Bounding on stage in Charlotte, N.C., for his last campaign fund-raiser, President Bush heaped praise on his well-connected donor friends like James Hance, vice chairman of Bank of America, and G. Kennedy Thompson, chairman of Wachovia Corporation, the nation's fourth largest bank.
But campaign officials said influential donors like Hance and Thompson aren't the only ones responsible for bringing in $180 million so far for the president's re-election effort. "We have 600,000 donors from everywhere in this country from all walks of life," said Bush-Cheney campaign spokesman Terry Holt (search).
"We've never seen anything like this before in terms of fundraising for a primary campaign," said Larry Noble, executive director of the Center for Responsive Politics (search).
After weeks of Democratic pummeling, the president spent tens of million of dollars on TV ads to bolster his ratings and raise questions about Democratic challenger John Kerry.
Lawyers, realtors, securities industries, small businesses and finance companies are among Bush's top donors. The oil and gas industry ranks fifteenth in contributions.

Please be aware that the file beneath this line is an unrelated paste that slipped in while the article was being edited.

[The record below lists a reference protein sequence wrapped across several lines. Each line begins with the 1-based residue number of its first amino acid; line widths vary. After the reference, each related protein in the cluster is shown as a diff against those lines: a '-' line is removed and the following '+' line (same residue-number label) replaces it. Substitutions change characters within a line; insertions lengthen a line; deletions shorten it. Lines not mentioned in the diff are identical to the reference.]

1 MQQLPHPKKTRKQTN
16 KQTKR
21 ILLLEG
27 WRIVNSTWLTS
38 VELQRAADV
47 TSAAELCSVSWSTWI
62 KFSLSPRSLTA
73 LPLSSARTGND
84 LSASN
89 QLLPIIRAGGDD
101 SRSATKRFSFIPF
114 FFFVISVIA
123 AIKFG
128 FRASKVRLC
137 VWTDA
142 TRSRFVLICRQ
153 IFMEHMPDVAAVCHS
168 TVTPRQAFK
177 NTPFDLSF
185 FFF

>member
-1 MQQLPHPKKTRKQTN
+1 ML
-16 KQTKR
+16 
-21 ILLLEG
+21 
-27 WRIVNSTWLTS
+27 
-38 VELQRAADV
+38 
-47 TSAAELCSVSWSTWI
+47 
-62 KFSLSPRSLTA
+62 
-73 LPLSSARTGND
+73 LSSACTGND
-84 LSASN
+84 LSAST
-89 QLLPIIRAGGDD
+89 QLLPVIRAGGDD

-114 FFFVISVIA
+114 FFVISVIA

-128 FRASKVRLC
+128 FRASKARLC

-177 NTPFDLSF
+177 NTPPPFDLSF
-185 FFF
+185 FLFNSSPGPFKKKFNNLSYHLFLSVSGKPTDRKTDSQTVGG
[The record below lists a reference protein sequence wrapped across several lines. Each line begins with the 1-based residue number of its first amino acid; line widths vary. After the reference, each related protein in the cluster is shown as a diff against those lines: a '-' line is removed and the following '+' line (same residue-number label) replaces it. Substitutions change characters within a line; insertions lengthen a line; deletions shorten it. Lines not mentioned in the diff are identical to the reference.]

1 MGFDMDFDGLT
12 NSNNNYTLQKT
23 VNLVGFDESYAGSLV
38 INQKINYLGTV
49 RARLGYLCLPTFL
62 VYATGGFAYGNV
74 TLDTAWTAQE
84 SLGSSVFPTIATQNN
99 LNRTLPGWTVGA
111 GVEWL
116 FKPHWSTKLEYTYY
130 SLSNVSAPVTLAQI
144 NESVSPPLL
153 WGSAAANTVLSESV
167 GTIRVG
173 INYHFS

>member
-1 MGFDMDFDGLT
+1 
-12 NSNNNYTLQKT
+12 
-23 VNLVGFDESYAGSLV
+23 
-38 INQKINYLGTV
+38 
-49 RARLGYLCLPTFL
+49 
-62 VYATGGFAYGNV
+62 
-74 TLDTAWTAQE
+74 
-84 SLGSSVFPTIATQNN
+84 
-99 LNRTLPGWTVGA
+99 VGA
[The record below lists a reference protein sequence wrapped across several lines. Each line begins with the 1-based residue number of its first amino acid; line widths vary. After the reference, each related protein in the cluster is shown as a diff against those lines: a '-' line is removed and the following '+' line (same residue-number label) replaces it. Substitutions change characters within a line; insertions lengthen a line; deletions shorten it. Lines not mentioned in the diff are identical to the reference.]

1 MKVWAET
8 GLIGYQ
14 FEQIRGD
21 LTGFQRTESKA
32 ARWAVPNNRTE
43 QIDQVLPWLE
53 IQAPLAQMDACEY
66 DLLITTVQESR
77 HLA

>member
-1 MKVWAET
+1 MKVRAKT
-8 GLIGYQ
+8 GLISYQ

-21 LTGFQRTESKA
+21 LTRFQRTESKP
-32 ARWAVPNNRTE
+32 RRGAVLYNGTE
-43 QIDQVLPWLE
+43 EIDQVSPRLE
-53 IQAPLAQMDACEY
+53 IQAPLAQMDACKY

Kerry has raised millions of dollars for similar campaign efforts.
"We raised over $50 million in the first three months of 2004. It's more money than the president raised as a sitting president in any given quarter," said Kerry senior adviser Michael Meehan (search).
Kerry's record-setting fundraising quarter was fueled by huge Internet fundraising — almost $1 million a day.
Some big donors who gave big bucks to Kerry — like law firm Skadden Arps., Citigroup, Inc. and Time Warner — gave a lot to Bush, too.
Although Bush stopped raising money for his campaign, he'll continue to try to rake in cash for House and Senate Republicans and the national party. But Kerry's push for cash will probably come at the expense of Democrats hoping to unseat Republicans holding seats in the House and Senate, analysts said.
Click here to watch a report by Fox News Channel's Major Garrett.